Mother Tongue


It’s been 25 years since chef Fidel Lopez left the small town where he was raised in the Mexican state of Hidalgo, but the influence of his upbringing—especially his mother’s cooking—can still be felt at Centro Cocina Mexicana, the Sacramento restaurant where he has served as head chef for the past six years.

“My mother was a wonderful cook. She and my sisters would prepare all the meals and make tortillas by hand twice a day. One of my favorite dishes of hers was mole de olla, which is a seasonal soup containing pork, fresh corn and cactus,” recalls Lopez. “She was the one who inspired me to cook.”

Lopez moved to the United States, where he landed his first restaurant job: washing dishes at 33rd Street Bistro. The assignment proved life changing. “I was always watching the chef, Fred Haines, do everything. I wanted to know how he created different dishes, like panini or pasta or burgers. Eventually, Fred gave me the opportunity to move into the kitchen, and he trained me how to do beautiful dishes. I really enjoyed it.”

Before long, Lopez found himself in high demand as a chef. He bounced around to different kitchens as new opportunities arose, but there was always one establishment where he dreamed of cooking: Centro. “I used to come eat here years ago,” says Lopez. “I remember trying the salsas. They were like the salsas my mom used to make. The chile relleno was made from scratch. I thought this place was very unique. No other restaurant was cooking Mexican food like that.”

In 2012, Lopez’s dream came true when executive chef Kurt Spataro called to offer him the head chef position at Centro. The affirmation from Spartaro was an ego boost, but it took a visit from Lopez’s No. 1 critic—his mother—to prove he had really made it. “When my mom and dad came here five years ago, I served them myself. When they tasted the food, my mom said, ‘Son, this is good.’ She is very proud of me.”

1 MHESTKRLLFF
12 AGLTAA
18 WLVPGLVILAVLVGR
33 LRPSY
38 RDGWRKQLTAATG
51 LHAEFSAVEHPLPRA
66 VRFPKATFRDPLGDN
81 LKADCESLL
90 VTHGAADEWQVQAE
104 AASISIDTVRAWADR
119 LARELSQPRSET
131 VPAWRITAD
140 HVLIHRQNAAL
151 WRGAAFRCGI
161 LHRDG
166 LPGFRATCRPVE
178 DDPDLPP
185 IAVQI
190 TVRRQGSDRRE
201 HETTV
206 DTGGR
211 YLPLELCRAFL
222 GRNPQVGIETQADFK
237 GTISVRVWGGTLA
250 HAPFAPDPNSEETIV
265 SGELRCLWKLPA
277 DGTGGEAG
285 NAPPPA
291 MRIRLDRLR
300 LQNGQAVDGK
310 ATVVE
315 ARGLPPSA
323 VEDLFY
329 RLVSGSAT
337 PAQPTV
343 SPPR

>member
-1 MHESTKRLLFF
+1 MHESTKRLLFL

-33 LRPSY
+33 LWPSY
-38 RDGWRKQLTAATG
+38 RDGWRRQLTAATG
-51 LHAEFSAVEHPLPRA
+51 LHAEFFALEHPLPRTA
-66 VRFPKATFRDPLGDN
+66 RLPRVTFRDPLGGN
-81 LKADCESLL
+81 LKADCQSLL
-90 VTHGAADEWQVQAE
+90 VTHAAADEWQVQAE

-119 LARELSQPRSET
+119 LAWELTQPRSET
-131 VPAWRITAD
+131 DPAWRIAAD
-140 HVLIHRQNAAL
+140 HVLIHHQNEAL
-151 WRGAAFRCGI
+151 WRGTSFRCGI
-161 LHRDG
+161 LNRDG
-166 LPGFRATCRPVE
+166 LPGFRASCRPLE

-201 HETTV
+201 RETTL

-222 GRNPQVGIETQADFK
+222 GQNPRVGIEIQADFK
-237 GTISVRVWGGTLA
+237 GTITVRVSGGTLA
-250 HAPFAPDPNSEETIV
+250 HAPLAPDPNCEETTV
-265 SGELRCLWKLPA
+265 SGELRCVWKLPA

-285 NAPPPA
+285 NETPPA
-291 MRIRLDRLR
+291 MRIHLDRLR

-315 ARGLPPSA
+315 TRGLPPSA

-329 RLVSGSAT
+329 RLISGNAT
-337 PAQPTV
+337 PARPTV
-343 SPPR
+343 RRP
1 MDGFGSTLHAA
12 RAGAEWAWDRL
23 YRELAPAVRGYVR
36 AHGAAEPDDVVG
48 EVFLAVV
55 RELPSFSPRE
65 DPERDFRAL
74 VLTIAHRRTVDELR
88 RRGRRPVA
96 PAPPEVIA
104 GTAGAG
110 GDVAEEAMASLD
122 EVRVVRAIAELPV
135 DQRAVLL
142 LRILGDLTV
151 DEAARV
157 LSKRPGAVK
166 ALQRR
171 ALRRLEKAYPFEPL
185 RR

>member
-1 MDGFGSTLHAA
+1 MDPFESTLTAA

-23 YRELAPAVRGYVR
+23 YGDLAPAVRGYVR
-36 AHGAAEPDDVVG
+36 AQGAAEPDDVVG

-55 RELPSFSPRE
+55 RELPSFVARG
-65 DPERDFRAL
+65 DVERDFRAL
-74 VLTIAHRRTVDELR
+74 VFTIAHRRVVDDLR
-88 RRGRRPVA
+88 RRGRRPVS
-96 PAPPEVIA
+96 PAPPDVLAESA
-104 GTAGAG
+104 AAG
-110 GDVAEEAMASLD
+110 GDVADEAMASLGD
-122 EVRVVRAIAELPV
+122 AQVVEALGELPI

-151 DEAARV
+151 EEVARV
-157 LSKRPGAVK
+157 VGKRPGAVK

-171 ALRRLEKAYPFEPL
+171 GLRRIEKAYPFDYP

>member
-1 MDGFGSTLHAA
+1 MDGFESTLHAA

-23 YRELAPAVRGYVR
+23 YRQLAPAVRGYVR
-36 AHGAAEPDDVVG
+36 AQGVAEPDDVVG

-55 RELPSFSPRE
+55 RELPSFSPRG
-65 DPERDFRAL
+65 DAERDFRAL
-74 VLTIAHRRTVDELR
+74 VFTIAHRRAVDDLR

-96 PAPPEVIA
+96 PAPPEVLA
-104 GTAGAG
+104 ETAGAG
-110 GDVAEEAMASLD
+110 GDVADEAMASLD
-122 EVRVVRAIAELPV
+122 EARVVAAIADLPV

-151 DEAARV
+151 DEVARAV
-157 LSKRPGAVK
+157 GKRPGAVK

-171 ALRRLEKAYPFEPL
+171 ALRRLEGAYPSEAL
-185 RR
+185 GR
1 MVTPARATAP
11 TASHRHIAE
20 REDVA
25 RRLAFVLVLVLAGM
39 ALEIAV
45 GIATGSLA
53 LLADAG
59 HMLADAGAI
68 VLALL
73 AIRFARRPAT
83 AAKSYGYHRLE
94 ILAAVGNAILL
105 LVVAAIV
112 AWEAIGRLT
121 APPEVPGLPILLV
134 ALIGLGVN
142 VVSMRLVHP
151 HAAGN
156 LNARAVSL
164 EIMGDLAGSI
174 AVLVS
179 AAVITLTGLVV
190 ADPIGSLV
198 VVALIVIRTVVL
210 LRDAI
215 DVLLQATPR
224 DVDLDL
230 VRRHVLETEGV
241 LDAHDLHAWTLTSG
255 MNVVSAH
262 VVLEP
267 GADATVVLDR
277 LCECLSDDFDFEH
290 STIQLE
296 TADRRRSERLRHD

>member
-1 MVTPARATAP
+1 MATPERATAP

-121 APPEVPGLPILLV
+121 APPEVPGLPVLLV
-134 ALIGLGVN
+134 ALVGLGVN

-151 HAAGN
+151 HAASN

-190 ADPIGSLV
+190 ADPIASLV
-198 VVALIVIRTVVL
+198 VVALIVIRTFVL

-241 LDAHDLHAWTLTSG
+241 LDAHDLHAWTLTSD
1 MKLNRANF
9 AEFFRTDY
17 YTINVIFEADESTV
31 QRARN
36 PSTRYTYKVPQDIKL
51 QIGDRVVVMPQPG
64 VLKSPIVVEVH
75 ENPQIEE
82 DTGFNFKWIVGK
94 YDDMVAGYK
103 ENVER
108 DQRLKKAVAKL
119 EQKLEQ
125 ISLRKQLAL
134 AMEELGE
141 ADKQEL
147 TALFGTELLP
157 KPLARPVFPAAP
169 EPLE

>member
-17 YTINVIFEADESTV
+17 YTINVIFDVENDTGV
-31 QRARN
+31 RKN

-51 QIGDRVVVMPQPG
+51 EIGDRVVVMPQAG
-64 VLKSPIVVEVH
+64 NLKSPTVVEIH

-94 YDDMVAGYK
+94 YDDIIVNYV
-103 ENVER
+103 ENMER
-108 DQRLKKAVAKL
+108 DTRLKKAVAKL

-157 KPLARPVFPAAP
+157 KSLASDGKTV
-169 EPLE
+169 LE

Over the years, Lopez has traveled extensively around Mexico, picking up new menu ideas from every mercado, fonda and street vendor he visits. When he needs advice, he still calls his mother, who taught him to cook with all his senses. “My mother and grandmother never used recipes, but their dishes were consistently good. They taught me to taste everything as I go.”

Lopez takes pleasure in introducing diners to the regional cuisines of Mexico. “I feel so proud of myself when people say the food is delicious, then ask me what part of Mexico I’m from,” he says. “We serve all of the dishes with love and care and passion.” Mom wouldn’t have it any other way.